Background Leptin, a product of theobgene, is known to increase energy expenditure. Given that chronic heart failure is a hypercatabolic state, we sought to determine whether congestive heart failure involves elevations in plasma leptin levels. Since leptin secretion is up-regulated by insulin, we also explored whether in congestive heart failure, a hyperinsulinaemic state, plasma leptin levels relate to plasma insulin levels.

Methods Male patients with weight-stable congestive heart failure (n=25, aged 55·5±2·0, mean±SEM, body mass index=27·4±0·8, radionuclide left ventricular ejection fraction=29·3±3·0%) and 18 controls, matched for age, sex and body fat (dual energy X-ray absorp-tiometry), underwent measurement of fasting plasma leptin (radioimmunoassay) and insulin levels.

Results Compared to controls, patients with congestive heart failure had higher plasma leptin [8·12 (−1·12,+1·31) vs 4·48 (−0·61,+0·70) ng.ml−1, mean±asymmetrical SEM,P=0·003], 41·5% higher plasma leptin per percent body fat mass (P<0·001), and higher fasting insulin levels [67·8 (−11·1,+13·3) vs 32·9 (−5·7,+6·9) pmol.l−1,P=0·010]. In the congestive heart failure group, plasma leptin correlated with total body fat (r=0·66) and fasting insulin (r=0·68) (bothP<0·001). In multivariate regression analyses of the congestive heart failure group, fasting insulin (standardized coefficient=0·41,P=0·011) emerged as a predictor of plasma leptin levels, independent of total body fat (standardized coefficient=0·73,P=0·002, R2=0·66,P<0·001).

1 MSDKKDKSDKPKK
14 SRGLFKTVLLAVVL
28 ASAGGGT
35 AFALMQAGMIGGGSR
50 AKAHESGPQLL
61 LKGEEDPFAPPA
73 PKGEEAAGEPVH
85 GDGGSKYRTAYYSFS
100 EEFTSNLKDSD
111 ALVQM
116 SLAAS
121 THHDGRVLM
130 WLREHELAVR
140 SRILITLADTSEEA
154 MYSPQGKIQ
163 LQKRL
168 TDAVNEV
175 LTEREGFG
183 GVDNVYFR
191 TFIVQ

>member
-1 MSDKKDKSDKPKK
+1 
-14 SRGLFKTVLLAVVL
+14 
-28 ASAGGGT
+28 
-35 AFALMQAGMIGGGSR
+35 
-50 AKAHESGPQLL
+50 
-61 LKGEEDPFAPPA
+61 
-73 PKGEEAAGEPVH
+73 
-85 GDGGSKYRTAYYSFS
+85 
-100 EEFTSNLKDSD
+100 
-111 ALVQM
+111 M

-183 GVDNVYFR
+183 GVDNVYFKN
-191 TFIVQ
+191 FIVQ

Conclusions Plasma leptin levels are raised in patients with congestive heart failure. The observation of a positive relationship between plasma leptin and insulin concentrations suggests that the insulin–leptin axis may be related to the increased energy expenditure observed in patients with congestive heart failure.


Correspondence: Dr Francisco Leyva, MD, Department of Cardiac Medicine, Charing Cross Hospital, Fulham Palace Road, London W6 8RF, U.K.